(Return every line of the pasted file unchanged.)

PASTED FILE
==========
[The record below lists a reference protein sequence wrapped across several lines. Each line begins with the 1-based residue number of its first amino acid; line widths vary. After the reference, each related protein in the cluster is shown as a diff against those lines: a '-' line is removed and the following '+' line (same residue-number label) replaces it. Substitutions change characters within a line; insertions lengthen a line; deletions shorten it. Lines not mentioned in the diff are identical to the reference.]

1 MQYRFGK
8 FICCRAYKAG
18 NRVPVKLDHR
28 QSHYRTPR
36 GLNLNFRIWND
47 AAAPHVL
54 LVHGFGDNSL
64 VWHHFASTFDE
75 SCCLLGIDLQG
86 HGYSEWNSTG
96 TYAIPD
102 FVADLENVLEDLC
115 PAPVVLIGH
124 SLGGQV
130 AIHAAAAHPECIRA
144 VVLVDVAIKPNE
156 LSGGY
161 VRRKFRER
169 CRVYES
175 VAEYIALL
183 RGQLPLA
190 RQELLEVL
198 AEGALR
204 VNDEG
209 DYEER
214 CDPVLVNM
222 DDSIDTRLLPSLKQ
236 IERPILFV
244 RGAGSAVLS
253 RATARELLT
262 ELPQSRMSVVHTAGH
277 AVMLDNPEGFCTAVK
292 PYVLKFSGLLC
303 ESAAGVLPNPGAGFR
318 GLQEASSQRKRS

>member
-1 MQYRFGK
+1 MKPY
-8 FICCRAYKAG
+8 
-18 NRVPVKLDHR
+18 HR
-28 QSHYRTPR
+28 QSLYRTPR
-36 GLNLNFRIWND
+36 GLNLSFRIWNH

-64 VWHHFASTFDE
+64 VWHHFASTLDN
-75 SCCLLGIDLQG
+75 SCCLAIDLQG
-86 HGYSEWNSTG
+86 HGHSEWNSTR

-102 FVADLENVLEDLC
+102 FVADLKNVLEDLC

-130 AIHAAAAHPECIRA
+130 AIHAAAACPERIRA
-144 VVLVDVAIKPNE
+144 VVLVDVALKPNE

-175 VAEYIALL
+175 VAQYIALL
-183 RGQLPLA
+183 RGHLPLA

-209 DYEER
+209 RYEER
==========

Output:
[The record below lists a reference protein sequence wrapped across several lines. Each line begins with the 1-based residue number of its first amino acid; line widths vary. After the reference, each related protein in the cluster is shown as a diff against those lines: a '-' line is removed and the following '+' line (same residue-number label) replaces it. Substitutions change characters within a line; insertions lengthen a line; deletions shorten it. Lines not mentioned in the diff are identical to the reference.]

1 MQYRFGK
8 FICCRAYKAG
18 NRVPVKLDHR
28 QSHYRTPR
36 GLNLNFRIWND
47 AAAPHVL
54 LVHGFGDNSL
64 VWHHFASTFDE
75 SCCLLGIDLQG
86 HGYSEWNSTG
96 TYAIPD
102 FVADLENVLEDLC
115 PAPVVLIGH
124 SLGGQV
130 AIHAAAAHPECIRA
144 VVLVDVAIKPNE
156 LSGGY
161 VRRKFRER
169 CRVYES
175 VAEYIALL
183 RGQLPLA
190 RQELLEVL
198 AEGALR
204 VNDEG
209 DYEER
214 CDPVLVNM
222 DDSIDTRLLPSLKQ
236 IERPILFV
244 RGAGSAVLS
253 RATARELLT
262 ELPQSRMSVVHTAGH
277 AVMLDNPEGFCTAVK
292 PYVLKFSGLLC
303 ESAAGVLPNPGAGFR
318 GLQEASSQRKRS

>member
-1 MQYRFGK
+1 MKPY
-8 FICCRAYKAG
+8 
-18 NRVPVKLDHR
+18 HR
-28 QSHYRTPR
+28 QSLYRTPR
-36 GLNLNFRIWND
+36 GLNLSFRIWNH

-64 VWHHFASTFDE
+64 VWHHFASTLDN
-75 SCCLLGIDLQG
+75 SCCLAIDLQG
-86 HGYSEWNSTG
+86 HGHSEWNSTR

-102 FVADLENVLEDLC
+102 FVADLKNVLEDLC

-130 AIHAAAAHPECIRA
+130 AIHAAAACPERIRA
-144 VVLVDVAIKPNE
+144 VVLVDVALKPNE

-175 VAEYIALL
+175 VAQYIALL
-183 RGQLPLA
+183 RGHLPLA

-209 DYEER
+209 RYEER